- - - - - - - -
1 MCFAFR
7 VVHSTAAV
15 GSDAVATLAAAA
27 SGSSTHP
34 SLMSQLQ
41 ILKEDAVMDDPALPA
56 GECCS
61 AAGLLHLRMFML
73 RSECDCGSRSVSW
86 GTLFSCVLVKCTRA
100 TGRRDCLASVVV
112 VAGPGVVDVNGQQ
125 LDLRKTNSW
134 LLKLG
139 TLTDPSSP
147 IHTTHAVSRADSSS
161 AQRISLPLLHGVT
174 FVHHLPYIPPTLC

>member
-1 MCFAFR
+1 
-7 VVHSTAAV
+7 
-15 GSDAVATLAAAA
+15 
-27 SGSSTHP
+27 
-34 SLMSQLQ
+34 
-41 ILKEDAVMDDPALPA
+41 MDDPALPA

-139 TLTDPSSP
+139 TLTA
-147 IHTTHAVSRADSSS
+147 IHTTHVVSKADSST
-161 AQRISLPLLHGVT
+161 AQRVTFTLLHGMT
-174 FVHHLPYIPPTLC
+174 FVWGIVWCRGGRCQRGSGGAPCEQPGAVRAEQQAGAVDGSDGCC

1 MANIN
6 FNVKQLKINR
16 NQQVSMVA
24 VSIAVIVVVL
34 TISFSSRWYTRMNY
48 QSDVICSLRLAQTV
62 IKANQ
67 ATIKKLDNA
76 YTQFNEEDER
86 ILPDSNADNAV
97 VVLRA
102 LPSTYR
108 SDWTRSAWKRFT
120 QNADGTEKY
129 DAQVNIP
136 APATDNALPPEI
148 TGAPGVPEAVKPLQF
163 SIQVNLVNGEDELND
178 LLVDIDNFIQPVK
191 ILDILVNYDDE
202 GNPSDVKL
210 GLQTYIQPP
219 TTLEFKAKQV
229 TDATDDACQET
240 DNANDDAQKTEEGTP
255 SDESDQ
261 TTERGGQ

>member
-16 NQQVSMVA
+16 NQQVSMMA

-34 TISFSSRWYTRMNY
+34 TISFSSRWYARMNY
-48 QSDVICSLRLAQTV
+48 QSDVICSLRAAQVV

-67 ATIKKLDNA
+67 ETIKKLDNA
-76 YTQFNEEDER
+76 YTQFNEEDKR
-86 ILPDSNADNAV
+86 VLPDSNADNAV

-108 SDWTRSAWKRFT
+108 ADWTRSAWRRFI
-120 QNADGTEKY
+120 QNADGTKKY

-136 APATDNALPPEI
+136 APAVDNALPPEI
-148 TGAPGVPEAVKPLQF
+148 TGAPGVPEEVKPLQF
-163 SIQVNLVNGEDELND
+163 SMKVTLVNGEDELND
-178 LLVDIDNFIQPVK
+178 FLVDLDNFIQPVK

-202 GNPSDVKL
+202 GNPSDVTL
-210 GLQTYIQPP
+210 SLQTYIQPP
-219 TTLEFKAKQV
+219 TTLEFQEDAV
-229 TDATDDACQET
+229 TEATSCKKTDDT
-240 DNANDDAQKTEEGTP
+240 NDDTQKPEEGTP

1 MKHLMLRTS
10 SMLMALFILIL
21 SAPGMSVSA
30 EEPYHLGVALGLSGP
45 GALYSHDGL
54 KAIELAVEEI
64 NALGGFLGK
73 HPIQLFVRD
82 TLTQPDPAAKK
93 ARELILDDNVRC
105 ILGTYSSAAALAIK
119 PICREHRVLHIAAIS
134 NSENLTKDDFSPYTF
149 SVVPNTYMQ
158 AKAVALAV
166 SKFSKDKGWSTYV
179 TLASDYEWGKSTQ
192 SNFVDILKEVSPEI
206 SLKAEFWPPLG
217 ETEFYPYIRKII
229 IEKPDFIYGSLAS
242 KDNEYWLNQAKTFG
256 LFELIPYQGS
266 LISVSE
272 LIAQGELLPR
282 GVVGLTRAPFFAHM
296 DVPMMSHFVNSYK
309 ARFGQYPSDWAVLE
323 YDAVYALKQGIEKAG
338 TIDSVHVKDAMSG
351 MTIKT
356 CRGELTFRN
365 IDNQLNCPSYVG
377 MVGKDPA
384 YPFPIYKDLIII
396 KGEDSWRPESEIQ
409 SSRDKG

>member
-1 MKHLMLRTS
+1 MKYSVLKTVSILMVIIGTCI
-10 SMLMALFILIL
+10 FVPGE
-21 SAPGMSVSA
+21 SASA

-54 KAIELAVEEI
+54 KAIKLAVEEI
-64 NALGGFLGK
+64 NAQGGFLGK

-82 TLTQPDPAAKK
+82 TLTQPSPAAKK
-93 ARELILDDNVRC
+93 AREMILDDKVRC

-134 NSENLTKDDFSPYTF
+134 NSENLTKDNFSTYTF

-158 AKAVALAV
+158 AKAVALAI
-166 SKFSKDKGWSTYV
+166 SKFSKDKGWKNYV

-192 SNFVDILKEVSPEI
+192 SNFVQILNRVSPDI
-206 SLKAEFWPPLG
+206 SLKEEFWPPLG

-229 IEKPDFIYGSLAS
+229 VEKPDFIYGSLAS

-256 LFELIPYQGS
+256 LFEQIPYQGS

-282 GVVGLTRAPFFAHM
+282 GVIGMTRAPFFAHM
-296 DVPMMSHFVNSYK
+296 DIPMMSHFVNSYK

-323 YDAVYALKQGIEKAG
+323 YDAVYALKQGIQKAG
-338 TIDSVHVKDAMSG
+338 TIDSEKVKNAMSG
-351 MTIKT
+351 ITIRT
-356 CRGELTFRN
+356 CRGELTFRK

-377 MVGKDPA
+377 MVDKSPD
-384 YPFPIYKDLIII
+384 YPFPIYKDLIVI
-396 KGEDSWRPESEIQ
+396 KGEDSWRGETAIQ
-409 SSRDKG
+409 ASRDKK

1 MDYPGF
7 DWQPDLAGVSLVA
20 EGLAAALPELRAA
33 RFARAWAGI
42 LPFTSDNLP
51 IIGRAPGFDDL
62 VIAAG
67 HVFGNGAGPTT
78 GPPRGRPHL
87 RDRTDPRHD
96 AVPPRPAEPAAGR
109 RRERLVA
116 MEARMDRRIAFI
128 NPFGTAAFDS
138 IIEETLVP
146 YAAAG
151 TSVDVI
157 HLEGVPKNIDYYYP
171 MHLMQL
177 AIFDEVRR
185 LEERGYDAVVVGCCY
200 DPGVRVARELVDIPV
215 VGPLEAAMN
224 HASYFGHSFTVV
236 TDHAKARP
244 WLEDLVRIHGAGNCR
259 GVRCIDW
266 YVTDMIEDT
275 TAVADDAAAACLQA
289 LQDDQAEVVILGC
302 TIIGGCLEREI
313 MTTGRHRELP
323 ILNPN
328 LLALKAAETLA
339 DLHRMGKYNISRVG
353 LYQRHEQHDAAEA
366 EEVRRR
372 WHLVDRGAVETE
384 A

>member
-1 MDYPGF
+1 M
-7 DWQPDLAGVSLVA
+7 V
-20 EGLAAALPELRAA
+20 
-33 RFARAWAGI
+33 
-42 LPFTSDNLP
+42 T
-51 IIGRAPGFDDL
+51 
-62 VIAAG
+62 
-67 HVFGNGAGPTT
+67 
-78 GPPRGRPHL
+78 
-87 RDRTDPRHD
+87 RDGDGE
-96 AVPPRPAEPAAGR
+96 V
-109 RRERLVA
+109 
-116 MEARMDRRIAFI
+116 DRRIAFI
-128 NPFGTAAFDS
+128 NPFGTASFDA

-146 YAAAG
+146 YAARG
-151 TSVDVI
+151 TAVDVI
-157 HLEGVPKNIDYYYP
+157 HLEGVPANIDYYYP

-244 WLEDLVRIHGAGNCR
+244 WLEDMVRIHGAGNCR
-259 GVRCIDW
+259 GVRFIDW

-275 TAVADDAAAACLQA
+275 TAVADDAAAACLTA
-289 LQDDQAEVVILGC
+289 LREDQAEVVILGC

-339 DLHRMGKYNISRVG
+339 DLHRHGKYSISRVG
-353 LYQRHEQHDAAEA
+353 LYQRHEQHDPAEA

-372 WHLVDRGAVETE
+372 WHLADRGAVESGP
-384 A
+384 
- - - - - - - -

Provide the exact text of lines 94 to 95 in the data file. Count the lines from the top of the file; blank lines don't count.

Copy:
-210 GLQTYIQPP
+210 SLQTYIQPP